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Published by: Henry May on Jul 29, 2010
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For centuries the elusive sasquatch has been sighted thr oughout Nor th America.

Thousands of people claim they have seen it, and its huge human-like footprints pr ovide tangible evidence of its existence. In 1967, a one-minute movie film was taken of what appears to be the cr eatur e as it walked along a cr eek shor e in Nor thern California. This film, the footprints and other evidence continue to be examined and debated by pr ofessionals. Her e is a summar y of what is known at this time and the curr ent situation on this age-old phenomenon.

Do Sasquatch Really Exist?
Story by Christopher L. Murphy


simple check on Google will return millions of results for the term “sasquatch” or “bigfoot.” Although all are not directly associated with the search for the creature, most are, and as such we can see the extent of interest in the subject. Most certainly, it was the internet that brought the creature “out of the shadows” and at the same time provided us with thousands of sasquatch-related experiences which otherwise would have remained generally unknown. With sightings and other sasquatch-related incidents going back hundreds of years, and reports now numbering in the thousands, one would think that by this time we would have either confirmed the creature’s existence, or firmly established that it simply does not exist as a natural primate. However, the issue is far more complex than what is generally believed. Although indisputable evidence of the creature’s existence has not been found to date, there continues to be enough additional evidence provided or discovered each year to maintain interest. Granted, most of

The Most Convincing Evidence I was recently asked what I thought was the most convincing evidence for sasquatch existence and why I considered such to be so. It is the second part of this question that is important. For certain, almost anything can be fabricated. However, when the circumstances are provided we are confronted with an entirely different situation—possibility must give way to probability. The most convincing evidence is as follows. All of the categories carry about the same weight, so what I present is not in any specific order. 1. A one minute 16mm movie film taken in 1967 at Bluff Creek, California shows a creature meeting the description of a sasquatch. The film (commonly known as the Patterson/Gimlin film) has been professionally analyzed by a certified forensic examiner and could not be found to be a fabrication. It was determined that the length of the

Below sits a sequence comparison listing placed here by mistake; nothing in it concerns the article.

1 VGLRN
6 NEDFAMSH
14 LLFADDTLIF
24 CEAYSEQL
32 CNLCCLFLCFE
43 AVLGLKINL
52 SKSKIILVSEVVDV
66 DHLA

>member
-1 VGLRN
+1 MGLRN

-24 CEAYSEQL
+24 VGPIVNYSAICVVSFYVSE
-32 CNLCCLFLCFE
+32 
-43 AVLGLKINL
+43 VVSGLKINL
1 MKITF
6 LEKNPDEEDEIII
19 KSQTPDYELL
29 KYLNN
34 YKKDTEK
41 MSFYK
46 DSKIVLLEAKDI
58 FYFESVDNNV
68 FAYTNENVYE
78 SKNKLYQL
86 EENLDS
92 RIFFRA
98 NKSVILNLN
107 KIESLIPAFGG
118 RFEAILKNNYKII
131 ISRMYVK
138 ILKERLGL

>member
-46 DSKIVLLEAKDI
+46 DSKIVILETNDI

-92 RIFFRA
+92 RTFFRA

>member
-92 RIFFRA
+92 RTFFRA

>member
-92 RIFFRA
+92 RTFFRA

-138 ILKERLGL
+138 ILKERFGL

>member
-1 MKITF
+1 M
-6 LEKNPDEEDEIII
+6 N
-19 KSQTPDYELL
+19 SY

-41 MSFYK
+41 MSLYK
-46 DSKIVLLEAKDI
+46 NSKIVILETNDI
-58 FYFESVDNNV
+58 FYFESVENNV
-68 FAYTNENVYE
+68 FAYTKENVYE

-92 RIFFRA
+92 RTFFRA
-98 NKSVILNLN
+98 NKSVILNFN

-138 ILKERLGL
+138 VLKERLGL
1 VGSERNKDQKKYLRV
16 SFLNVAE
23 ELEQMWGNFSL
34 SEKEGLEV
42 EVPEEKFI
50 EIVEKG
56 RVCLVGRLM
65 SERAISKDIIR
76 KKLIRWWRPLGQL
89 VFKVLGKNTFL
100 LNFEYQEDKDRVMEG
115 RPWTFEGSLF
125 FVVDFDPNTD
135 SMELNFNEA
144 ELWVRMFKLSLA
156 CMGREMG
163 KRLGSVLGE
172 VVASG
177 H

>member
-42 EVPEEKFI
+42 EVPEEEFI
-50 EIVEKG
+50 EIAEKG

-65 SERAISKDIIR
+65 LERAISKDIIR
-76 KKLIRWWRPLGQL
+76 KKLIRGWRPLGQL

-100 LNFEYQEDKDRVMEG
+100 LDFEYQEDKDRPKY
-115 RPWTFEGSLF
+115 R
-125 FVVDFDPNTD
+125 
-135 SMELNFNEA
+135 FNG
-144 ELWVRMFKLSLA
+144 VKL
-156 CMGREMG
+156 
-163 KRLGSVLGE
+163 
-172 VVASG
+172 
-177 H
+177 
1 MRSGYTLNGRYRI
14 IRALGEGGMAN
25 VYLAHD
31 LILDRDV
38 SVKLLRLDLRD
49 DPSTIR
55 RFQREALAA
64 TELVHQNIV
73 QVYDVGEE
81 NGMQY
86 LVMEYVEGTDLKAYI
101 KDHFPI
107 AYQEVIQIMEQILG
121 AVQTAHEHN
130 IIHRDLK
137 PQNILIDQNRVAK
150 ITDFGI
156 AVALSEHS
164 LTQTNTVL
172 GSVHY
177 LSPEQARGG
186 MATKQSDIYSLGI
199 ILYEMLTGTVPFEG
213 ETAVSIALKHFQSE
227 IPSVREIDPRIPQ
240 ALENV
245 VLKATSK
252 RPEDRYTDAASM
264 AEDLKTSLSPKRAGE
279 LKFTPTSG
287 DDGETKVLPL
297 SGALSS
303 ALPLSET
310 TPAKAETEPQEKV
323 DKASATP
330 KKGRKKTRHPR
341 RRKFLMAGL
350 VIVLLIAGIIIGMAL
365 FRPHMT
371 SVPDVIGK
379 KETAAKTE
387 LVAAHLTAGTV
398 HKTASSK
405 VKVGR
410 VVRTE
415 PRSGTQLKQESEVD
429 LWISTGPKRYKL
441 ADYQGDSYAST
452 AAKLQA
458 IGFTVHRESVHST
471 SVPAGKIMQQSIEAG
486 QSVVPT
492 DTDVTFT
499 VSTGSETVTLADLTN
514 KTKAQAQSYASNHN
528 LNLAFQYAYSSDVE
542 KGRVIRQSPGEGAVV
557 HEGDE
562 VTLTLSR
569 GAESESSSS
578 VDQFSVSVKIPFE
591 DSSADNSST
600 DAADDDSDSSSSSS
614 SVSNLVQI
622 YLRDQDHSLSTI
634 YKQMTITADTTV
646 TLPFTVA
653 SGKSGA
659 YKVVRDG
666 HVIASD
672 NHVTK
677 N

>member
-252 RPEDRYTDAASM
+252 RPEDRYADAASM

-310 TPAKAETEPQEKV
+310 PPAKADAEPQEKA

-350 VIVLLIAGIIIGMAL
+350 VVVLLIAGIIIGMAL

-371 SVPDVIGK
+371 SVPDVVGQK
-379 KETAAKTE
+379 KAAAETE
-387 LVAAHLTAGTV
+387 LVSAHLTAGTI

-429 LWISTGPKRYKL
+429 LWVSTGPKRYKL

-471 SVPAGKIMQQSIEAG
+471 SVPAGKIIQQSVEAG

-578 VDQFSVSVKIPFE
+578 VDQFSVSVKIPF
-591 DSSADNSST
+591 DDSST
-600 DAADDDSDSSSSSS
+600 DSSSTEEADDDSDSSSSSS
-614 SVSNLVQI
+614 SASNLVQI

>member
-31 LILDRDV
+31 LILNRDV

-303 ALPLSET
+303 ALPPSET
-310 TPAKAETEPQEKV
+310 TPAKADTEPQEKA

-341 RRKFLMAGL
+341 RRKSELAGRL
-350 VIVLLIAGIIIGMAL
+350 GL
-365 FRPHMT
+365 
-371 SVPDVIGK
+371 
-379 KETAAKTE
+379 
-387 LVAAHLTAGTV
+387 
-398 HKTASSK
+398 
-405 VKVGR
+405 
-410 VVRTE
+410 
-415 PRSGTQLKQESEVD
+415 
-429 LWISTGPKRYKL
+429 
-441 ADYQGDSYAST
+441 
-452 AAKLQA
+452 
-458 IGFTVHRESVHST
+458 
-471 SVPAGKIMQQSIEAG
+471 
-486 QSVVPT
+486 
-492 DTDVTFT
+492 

this new evidence is simply, “more of the same” (sightings, footprints, hand prints, body prints and other traces—hair and feces). However, the number and distribution of incidents is in itself an important factor. It is one thing to say a sasquatch was sighted, but quite another to say it was sighted 100 times in as many different locations. Furthermore, improved “tools,” as it were, coupled with ever increasing general knowledge, enable us to glean little bits of additional information not available even two years ago. As it presently stands, we have a mountain of evidence, but it its not enough to convince the scientific community to have a hard look at the issue. The major scientific organizations demand a body or bones. The irony here is that if such were found, we would no longer need these organizations to help us resolve the issue. In some ways, I suppose, this situation itself provides an incentive for sasquatch researchers and witnesses. Every one of them would be able to say I TOLD YOU SO! Little solace, I agree, but solace nonetheless.